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More Details for 2001-04-04
ISS Status Report: ISS 01-09

The resident crew of the International Space Station - Commander Yury Usachev and Flight Engineers Jim Voss and Susan Helms - spent the last week conducting experiments and performing routine housekeeping chores and some maintenance work.

The activation of the station's Ku-Band antenna remains on hold until a software update is uplinked to the station's computers Thursday. This command is designed to correct an apparent pointing error with the dish-shaped antenna. The Ku-Band system is used to transmit television, voice and high-speed data to the ground. Normal communication is being managed through the S-Band audio system. Any required TV images, in the meantime, can be accommodated through the use of the laptop computer-based digital video system.

Also, the crew changed out components of the carbon dioxide removal assembly system in the Destiny Laboratory in an effort to recover its use. Troubleshooting work continues as engineers evaluate what appears to be a sluggish vent valve on the unit. The Zvezda module's CO2 removal system is working fine and providing more than adequate capability to cleanse the cabin air in the meantime.

Oxygen for the crew currently is being provided by supply tanks in the Progress supply vehicle, which boosted the cabin air yesterday. Without the Progress, the Russian Elektron in Zvezda provides oxygen generation. Not presently needed, the Elektron is turned off.

Apart from maintenance tasks and routine housekeeping chores, the crew has been working with experiments on board. The Human Research Facility rack in Destiny is managed and operated by a science and operations team from the Telescience Support Center down the hall from the station's flight control room in Mission Control, Houston. All payloads on the station are overseen from NASA's Marshall Space Flight Center in Huntsville, Alabama where the Payloads Operations Center is located.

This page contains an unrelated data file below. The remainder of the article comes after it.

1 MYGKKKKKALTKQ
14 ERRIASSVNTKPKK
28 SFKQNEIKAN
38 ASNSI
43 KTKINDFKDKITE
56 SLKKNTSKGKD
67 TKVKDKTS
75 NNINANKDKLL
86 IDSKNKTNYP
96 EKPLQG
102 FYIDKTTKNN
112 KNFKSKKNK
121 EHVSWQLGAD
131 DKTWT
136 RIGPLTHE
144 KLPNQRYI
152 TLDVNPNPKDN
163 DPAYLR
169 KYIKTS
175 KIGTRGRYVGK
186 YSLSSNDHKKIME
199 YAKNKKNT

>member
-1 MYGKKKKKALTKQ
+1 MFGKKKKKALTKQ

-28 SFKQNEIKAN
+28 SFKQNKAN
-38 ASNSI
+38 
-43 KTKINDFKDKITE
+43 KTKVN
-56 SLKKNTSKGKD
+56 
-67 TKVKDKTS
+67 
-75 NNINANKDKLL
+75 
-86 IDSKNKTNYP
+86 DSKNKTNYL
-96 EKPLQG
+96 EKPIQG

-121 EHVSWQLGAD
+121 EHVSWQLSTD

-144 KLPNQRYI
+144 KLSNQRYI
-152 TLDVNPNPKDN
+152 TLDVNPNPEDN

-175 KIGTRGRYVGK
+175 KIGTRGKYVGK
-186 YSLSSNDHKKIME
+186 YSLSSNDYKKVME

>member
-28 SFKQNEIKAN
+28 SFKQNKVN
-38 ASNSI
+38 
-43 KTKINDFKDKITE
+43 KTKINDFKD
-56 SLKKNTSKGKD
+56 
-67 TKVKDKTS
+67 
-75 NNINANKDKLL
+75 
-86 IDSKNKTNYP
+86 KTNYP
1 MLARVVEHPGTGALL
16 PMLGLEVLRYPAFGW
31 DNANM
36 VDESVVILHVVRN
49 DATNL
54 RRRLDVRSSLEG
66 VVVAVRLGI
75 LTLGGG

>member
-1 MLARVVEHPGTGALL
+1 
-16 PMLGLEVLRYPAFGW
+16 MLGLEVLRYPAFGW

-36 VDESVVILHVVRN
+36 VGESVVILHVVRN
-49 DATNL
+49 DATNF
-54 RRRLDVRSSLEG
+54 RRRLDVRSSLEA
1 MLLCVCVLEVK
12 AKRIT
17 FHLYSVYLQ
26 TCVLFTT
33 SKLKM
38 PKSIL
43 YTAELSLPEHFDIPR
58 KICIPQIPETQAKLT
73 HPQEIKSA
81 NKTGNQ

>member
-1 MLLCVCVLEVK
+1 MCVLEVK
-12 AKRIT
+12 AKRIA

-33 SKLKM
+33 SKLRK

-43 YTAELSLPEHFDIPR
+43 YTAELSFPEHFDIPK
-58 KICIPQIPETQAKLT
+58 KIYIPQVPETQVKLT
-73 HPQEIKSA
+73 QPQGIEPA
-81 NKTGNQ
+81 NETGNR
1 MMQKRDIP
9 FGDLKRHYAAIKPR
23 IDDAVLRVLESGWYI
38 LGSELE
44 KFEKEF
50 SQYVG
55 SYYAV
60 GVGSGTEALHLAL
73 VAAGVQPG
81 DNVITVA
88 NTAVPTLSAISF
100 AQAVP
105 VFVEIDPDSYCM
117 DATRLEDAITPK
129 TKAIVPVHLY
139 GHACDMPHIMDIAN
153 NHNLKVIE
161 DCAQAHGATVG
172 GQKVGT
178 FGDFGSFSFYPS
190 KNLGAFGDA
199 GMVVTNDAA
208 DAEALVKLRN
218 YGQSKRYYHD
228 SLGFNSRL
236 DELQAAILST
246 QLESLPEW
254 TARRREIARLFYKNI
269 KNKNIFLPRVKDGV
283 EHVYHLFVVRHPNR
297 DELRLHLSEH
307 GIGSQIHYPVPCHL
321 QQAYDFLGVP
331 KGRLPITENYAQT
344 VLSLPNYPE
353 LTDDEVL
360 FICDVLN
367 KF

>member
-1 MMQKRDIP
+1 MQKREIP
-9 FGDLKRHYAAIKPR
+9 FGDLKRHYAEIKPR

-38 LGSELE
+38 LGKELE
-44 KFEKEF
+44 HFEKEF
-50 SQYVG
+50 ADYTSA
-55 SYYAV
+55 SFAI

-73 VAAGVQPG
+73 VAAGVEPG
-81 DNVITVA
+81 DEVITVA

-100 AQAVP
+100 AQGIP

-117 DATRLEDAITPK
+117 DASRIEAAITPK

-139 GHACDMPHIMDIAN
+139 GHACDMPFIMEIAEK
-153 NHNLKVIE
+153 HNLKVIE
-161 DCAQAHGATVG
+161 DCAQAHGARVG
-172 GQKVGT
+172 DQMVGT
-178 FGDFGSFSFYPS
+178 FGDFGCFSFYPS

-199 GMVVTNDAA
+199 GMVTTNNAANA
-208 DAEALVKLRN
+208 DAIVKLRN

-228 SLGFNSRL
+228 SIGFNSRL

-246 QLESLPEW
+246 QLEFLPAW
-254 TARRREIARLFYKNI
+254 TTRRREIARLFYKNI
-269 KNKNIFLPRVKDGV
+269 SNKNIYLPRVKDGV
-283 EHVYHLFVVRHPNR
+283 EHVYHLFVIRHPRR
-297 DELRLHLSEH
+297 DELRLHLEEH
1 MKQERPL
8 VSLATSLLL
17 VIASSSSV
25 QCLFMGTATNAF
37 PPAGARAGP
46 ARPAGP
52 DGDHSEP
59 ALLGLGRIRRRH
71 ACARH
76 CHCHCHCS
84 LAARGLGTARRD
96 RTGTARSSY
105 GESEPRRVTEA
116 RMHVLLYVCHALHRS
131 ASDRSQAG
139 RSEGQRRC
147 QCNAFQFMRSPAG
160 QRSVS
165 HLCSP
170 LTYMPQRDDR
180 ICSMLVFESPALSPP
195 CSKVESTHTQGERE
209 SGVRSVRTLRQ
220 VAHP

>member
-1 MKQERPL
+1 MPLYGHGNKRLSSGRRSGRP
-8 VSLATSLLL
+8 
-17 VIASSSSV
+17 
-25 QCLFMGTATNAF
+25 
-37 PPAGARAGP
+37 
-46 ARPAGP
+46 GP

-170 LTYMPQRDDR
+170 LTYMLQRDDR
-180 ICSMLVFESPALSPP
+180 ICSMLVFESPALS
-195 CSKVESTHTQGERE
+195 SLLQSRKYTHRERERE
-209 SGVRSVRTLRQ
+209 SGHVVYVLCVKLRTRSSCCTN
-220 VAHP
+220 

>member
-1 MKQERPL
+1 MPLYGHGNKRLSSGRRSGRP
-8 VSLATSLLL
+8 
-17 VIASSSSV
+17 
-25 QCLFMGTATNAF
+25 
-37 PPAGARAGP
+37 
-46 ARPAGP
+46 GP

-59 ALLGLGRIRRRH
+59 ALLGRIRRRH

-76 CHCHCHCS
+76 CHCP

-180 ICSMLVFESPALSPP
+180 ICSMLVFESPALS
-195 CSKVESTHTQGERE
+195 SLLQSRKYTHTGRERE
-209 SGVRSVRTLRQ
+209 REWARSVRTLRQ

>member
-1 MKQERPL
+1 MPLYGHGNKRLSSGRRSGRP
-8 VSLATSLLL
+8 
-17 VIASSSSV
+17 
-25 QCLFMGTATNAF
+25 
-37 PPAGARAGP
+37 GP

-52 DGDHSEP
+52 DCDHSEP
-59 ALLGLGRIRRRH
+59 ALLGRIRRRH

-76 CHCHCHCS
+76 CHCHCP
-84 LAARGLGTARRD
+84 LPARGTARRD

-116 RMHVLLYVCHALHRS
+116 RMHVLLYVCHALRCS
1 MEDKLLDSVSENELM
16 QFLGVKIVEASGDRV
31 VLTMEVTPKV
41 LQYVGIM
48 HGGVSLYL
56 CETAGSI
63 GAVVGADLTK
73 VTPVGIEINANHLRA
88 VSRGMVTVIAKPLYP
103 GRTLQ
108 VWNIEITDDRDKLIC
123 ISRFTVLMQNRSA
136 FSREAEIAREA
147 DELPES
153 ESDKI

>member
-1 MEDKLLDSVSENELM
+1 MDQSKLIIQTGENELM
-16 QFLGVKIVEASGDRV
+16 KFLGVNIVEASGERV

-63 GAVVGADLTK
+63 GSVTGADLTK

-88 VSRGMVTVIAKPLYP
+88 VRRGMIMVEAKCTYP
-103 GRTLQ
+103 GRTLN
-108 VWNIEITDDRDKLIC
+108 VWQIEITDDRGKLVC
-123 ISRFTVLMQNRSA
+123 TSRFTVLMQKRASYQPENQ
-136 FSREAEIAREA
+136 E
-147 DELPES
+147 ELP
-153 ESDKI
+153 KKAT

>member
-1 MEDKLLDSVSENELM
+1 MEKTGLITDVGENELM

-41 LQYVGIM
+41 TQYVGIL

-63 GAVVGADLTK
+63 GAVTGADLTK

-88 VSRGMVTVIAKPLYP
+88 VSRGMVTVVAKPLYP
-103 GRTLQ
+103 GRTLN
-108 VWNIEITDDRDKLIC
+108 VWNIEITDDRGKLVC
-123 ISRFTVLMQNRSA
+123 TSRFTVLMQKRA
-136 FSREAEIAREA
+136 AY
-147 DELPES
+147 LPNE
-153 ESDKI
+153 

The Progress supply craft currently docked to the aft end of the Zvezda module is scheduled to be undocked around April 15 in preparation for the arrival of the next shuttle flight carrying the station's Canadian-built robot arm and a second Italian Space Agency supplied logistics module called Raffaello. The open port allows for the relocation of the Soyuz capsule around April 17, which will provide clearance for the placement of Raffaello during the docked phase of the shuttle mission. The Flight Readiness Review to evaluate the readiness of Endeavour, its crew and the station for the shuttle's launch on the STS-100 mission will be held Thursday to select a target launch date, which currently is around April 19.

Earlier today, a small test firing of the Progress supply ship's thrusters was performed to verify command capability of the steering jets via the Zvezda module's computers. The brief engine burn resulted in a change in the velocity of the Station of only one meter per second. It was the first time the Progress thrusters were commanded from the ground through the Zvezda module's computers.

The test sets the stage for another Progress engine firing early next week designed to refine the orbit of the station relative to the Baikonur Cosmodrome in Kazakhstan in preparation for the arrival of a new Soyuz capsule to replace the one presently docked to the station. Soyuz capsules routinely are changed about every 180 days. A taxi crew, as it's called, will deliver the new capsule and return to Earth in the one launched last October carrying the station's first Expedition Crew.

Late Tuesday, a handover of the station's attitude control from the electrically driven Control Moment Gyroscopes to the Zvezda module's thrusters was performed as a test to verify that the automatic switchover would occur in the event that the CMGs developed a problem. The test allowed the system to 'think' that the gyros had failed down to one operational system and the computers automatically switched to the thrusters. The test verified the system is fully operational.

The International Space Station continues to orbit the Earth in good shape at an altitude of 238 statute miles (384 km).

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